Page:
by Dr. Jimmy T. (Gunny) LaBaume
We are told that the genius of America is the absence of ideology and our “pragmatism” (a polite way of saying “grabbing money and jobs from the hapless taxpayer”). But, Americans have not always been pragmatic and non-ideological. Indeed, the American Revolution was ideological and resulted from the creed of libertarianism. The revolutionaries saw no conflict between moral and political rights and economic freedom. They viewed civil and moral liberty, political independence, and the freedom to trade and produce as simply being parts of a single unblemished system. This was what Adam Smith called the “obvious and simple system of natural liberty.”
The libertarian creed came out of the “classical liberal” movements of the 17th and 18th centuries. This movement ushered in the Industrial Revolution by freeing industry from restrictions of the State and government-supported guilds. It was, in effect, a “revolution” against the Old Order—the ancien régime— that had imposed an absolute State, with a king ruling by divine right, on top of feudal land monopolies and urban guilds. Monopoly privileges to produce and sell were conferred by governments. It was an alliance of the State with privileged merchants (called “mercantilism”) and a class of ruling feudal landlords
The object of the classical liberals was economic and individual liberty. Taxes were to be reduced, regulations eliminated, markets set free and control lifted from land, labor and capital. Personal freedom and civil liberty were to be guaranteed and religion set free from State interference. Foreign policy was to be one of peace and free trade and, since military power always seeks expansion, a standing army was to be replaced by voluntary local militia. In short, the State was to be extremely small with a negligible budget.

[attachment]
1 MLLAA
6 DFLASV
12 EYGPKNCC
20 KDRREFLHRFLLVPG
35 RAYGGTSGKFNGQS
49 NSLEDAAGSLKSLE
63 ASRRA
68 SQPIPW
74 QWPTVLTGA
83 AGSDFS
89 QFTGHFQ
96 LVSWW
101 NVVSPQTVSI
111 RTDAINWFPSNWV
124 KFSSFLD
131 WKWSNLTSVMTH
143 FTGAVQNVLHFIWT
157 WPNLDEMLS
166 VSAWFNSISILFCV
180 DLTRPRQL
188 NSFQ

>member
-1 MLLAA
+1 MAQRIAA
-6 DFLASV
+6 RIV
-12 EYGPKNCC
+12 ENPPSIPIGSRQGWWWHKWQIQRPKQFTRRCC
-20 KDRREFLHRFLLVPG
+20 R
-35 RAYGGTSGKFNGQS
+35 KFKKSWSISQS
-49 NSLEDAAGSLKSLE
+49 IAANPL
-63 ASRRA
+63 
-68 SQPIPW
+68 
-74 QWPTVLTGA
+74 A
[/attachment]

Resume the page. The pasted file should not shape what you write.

In the late 17th century, John Locke set forth the natural rights of each individual to his person and property and that the sole purpose of government was to defend such rights. In fact, Locke was the inspiration for the words in the Declaration of Independence, “to secure these rights, Governments are instituted among Men, deriving their just powers from the consent of the governed. That whenever any Form of Government becomes destructive of these ends, it is the Right of the People to alter or to abolish it…”
Then in the 18th century, radical Lockeans applied Locke’s basic philosophy to the concrete problems of the government in an impassioned manner. The most important of these writings was “Cato’s Letters”—a series of newspaper articles published in London in the early 1720s. According to Cato, “human history is a record of irrepressible conflict between Power and Liberty, with Power (government) always standing ready to increase its scope by invading people’s rights.” Thus, Cato declared, government must be kept small and watched with eternal vigilance and hostility. The American colonists eagerly accepted such warnings.
Americans attempted to constrain their new governments with limits spelled out in constitutions and bills of rights. The remnants of feudalism were eliminated by the abolition of the feudal privileges of entail (whereby a dead ancestor can entail landed estates in his family forever) and primogeniture (whereby property can be inherited only by the oldest son).
The new government under the Articles of Confederation was not permitted to levy any taxes. Furthermore any extension of government powers required unanimous consent. And, first and foremost, all war-making power was restrained and held as suspect because the founders understood that war had long been the main method for aggrandizing State power. Thus classical liberal thought reached its most radical development in America.
The rulers in America were British colonial officials and a few privileged merchants. These were swept aside by the Revolution with relative ease. As a consequence, classical liberalism had more popular support and met less entrenched resistance in America than it did at home in England. In addition, due to geographic isolation, the American rebels did not need to worry about the armies of neighboring, counterrevolutionary governments.